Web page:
According to a study released by the National Hydropower Association, the U.S. hydropower industry could install between 23,000 megawatts (MW) and 60,000 MW of additional capacity by 2025. The study also estimates that the installation of this amount of capacity could create between 230,000 and 700,000 new jobs.
Pointing to the findings of the report, Pennsylvania Gov. Edward G. Rendell said his state could make use of the renewable resource.
“America has only just begun to understand the potential of hydropower,” Rendell said, as he visited Voith Hydro, a manufacturing facility that produces cost-effective hydroelectric generators and turbines used to make electricity in hydropower dams. “While newer forms of alternative-renewable energy have attracted much attention lately, hydropower has been around for decades and continues to grow as a reliable source of green energy.”
The report states that the United States has about 78,000 megawatts installed capacity of conventional hydropower. In Pennsylvania, hydropower generated more than 1.5 million megawatt-hours of electricity from June 2008 to July 2009.
Rendell said more than 5,000 Pennsylvanians are already at work in the hydropower industry in places such as the Holtwood dam on the Susquehanna River, which generates enough power to provide electricity for 53,611 homes. With help from new hydro turbines manufactured at Voith Hydro, Holtwood dam is being repowered to supply an additional 100,000 homes.
“Voith is an outstanding example of how developments and investments in green-energy technology can be good for our economy and our energy future,” Rendell said. “Even during the worst economic downturn since the Great Depression, Voith has continued to invest and create new jobs. With more than 550 employees—a 27 percent increase over the past two years—Voith Hydro is still growing and keeping up with the demand for hydropower. ”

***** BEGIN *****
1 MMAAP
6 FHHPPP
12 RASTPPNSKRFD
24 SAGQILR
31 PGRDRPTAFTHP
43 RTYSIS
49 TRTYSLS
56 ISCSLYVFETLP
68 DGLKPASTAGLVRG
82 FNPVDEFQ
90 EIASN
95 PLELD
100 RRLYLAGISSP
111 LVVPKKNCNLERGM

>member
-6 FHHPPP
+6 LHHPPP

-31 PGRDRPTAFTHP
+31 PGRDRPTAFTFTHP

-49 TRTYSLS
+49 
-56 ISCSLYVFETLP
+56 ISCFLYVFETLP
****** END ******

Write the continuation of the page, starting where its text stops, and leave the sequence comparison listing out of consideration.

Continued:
Pennsylvania has invested $807,000 in Voith Hydro’s expansion through grants and tax credits and the training of its growing work force. The state has also enacted the Alternative Energy Portfolio Standards Act of 2004, which will ensure at least 18.5 percent of all energy generated in the state comes from alternative sources by 2021; it launched the $650 million Alternative Energy Investment Fund passed in 2008, and most recently, it established one of the most ambitious energy conservation laws in the nation.
The hydropower study reinforces that point with estimates of future hydropower job creation nearly three times higher if renewable energy grows from 10 percent of national electricity supply to 25 percent.